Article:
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EU leaders tackle escape route from Russian fossil fuels

BRUSSELS, March 10 (Reuters) – European Union leaders will tackle ways to wean themselves off Russian fossil fuels on Thursday and debate how quickly to ditch their key supplier, with countries split over whether to sanction oil and gas imports as Moscow wages war in Ukraine.

Russia’s invasion of Ukraine prompted Brussels to unveil plans this week to reduce reliance on Europe’s top gas supplier this year and end it within the decade.

How to implement those plans, not to mention how to finance them, will be a key topic under discussion at a two-day summit in Versailles, France. read more

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A draft of the summit statement, seen by Reuters, would agree to phase out the EU’s dependency on imports of Russian gas, oil and coal, including by ramping up liquefied natural gas imports and speeding up deployment of renewable energy. It did not set a date for the phase-out. read more

“Some are asking 2030, some are asking 2027, some are saying now,” an EU official said, referring to the member states.

The 27 countries of the EU rely on Russia for 40% of their collective gas needs, 27% of oil imports and 46% of coal imports.

Russian gas flows to Europe have continued at a steady pace since the invasion, which Russia calls a “special military operation”, but Moscow has warned that Western sanctions on its oil could prompt it to close a major gas pipeline to Europe.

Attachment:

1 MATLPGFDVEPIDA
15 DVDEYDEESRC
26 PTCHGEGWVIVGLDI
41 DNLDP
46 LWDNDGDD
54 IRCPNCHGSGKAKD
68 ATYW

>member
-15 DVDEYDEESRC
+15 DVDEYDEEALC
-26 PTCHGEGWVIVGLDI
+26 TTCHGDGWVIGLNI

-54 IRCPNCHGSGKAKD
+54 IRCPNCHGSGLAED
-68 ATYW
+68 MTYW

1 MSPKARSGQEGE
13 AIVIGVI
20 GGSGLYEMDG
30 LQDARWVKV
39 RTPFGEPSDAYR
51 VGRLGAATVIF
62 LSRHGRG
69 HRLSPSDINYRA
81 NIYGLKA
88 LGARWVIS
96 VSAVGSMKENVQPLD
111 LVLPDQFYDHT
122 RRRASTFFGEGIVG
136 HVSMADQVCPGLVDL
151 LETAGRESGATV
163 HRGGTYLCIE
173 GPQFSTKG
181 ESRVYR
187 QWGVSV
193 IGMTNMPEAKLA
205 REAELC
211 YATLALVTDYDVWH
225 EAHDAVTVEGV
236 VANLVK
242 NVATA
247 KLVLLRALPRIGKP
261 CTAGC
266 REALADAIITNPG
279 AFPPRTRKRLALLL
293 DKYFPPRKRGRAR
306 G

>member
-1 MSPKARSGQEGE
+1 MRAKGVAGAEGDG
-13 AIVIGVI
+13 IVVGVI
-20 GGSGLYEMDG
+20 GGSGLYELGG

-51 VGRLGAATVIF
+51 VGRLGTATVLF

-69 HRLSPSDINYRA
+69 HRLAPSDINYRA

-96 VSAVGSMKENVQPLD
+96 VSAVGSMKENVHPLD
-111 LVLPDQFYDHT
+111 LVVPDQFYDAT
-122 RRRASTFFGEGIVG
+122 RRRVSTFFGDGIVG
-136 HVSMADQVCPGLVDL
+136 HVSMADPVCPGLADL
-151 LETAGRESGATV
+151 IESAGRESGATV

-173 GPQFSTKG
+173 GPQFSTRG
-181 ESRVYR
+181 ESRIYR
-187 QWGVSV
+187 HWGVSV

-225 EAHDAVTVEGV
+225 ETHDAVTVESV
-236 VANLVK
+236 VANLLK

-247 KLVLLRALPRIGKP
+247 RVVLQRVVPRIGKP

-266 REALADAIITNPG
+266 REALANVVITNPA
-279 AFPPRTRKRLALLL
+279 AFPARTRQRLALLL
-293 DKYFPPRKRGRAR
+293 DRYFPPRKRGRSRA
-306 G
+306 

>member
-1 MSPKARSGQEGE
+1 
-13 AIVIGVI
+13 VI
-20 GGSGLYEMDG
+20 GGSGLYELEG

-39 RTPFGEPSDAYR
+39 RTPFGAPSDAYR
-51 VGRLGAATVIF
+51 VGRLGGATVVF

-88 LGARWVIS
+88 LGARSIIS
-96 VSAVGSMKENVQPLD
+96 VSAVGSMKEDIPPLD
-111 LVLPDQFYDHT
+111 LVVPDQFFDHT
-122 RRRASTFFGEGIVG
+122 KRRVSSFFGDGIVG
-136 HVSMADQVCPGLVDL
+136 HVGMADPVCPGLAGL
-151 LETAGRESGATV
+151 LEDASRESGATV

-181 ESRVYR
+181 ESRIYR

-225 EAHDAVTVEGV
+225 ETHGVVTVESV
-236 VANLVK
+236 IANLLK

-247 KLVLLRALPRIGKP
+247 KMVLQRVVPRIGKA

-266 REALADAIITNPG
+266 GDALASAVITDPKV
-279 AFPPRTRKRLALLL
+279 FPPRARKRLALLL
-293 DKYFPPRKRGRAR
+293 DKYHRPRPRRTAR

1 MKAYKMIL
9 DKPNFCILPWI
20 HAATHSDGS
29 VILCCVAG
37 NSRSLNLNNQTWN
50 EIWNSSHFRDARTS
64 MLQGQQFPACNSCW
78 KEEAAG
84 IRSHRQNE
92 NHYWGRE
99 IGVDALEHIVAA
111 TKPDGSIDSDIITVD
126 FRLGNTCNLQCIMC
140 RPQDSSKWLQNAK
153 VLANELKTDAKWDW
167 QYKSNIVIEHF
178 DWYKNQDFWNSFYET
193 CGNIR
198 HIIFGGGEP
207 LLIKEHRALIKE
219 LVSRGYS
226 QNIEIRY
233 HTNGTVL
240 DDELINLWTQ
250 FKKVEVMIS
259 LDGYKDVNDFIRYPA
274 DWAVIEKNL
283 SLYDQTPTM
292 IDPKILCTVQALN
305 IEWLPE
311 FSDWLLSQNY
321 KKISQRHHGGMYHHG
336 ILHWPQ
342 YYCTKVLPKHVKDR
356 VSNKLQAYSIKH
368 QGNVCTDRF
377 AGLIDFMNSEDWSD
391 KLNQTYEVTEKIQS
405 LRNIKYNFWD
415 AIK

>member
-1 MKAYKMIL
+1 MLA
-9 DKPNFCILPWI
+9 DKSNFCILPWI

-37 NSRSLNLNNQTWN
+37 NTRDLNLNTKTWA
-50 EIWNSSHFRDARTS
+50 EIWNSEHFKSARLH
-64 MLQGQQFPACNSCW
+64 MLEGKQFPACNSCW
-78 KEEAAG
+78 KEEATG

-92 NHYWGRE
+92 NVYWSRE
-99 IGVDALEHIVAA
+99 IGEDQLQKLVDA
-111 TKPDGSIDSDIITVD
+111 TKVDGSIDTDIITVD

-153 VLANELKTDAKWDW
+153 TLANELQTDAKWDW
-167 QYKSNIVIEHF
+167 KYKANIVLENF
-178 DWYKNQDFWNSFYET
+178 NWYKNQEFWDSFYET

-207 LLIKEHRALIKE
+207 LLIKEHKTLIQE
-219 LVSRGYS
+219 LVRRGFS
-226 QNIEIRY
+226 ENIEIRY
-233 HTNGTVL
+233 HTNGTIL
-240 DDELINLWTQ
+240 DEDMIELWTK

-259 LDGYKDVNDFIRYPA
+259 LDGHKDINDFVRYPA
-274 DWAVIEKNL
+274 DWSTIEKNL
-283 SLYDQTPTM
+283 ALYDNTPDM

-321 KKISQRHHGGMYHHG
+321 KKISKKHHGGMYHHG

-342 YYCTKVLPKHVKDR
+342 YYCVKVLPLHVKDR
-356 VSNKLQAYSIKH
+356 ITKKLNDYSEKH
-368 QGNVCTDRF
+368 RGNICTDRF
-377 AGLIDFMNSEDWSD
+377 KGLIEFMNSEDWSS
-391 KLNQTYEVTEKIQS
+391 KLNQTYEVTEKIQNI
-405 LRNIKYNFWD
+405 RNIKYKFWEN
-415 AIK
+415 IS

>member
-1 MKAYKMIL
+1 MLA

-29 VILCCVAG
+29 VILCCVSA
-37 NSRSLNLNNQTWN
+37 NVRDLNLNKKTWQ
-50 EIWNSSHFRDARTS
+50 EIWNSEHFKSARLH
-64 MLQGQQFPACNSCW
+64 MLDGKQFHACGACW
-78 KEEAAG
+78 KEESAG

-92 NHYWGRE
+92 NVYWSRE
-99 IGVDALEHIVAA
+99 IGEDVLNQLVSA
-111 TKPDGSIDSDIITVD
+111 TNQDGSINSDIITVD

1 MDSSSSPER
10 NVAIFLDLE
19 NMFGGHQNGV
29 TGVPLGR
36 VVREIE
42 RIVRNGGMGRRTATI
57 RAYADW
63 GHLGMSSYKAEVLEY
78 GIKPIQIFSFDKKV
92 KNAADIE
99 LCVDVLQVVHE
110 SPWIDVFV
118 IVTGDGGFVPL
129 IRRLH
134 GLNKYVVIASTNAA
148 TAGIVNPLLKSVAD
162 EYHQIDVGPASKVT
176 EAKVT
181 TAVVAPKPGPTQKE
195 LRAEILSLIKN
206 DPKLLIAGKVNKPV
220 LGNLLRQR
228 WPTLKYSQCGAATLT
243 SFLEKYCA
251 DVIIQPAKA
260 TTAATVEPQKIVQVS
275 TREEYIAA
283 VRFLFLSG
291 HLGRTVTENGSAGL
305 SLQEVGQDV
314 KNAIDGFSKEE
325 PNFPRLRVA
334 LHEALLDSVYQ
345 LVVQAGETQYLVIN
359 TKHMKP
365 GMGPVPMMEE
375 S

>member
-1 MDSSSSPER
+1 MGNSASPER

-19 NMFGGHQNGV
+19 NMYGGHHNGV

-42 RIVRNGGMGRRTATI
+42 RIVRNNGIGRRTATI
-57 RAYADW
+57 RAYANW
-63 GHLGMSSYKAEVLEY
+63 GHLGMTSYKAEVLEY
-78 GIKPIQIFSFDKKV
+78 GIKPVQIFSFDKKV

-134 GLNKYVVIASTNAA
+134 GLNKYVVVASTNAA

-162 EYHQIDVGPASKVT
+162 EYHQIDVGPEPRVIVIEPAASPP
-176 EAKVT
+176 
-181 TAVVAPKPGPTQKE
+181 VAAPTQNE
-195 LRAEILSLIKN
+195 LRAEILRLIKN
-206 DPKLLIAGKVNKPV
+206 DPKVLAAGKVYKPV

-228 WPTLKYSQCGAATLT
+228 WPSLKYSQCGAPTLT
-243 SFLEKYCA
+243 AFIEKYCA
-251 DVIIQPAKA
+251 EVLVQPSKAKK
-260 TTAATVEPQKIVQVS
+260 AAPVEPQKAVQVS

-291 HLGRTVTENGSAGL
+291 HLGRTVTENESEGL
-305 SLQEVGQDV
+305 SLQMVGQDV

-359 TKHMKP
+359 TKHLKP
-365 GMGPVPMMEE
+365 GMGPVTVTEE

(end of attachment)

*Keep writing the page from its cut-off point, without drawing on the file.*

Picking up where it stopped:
The EU leaders will discuss also contingency plans for supply disruptions.

“We cannot exclude that Russia will take retaliatory steps,” EU energy policy chief Kadri Simson said.

The United States, which is less reliant on Russian energy, banned imports of Moscow’s oil and gas on Tuesday, while the EU has so far focused its measures on banks and oligarchs, banned Russian aircraft from EU airspace and halted technology exports.

Approval would be needed from all 27 member states but EU officials say the stance of German Chancellor Olaf Scholz, who rejects sanctioning energy imports, is shared by other countries.

Germany receives 18% of Russia’s gas exports and 11% of its oil.

Reuters Graphics Reuters Graphics

“While we condemn Russia’s armed offensive and we also condemn the war, we will not allow Hungarian families to be made to pay the price,” Hungary’s prime minister Viktor Orban said on Tuesday, opposing energy sanctions. Hungary imports most of its oil and gas from Russia.

Other countries say the hundreds of millions of euros per day Europe pays Russia for fossil fuels must stop – even if that hurts Europe’s economy and pushes soaring energy prices even higher.

“Billions are flowing to Russia via Nord Stream 1,” a Polish diplomat said, referring to a gas pipeline from Russia to Germany. “These are billions for which today Ukrainians are paying with their own blood.”

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Reporting by Kate Abnett; additional reporting by Krisztina Than; Editing by Kirsten Donovan

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2022-03-09 18:33:00

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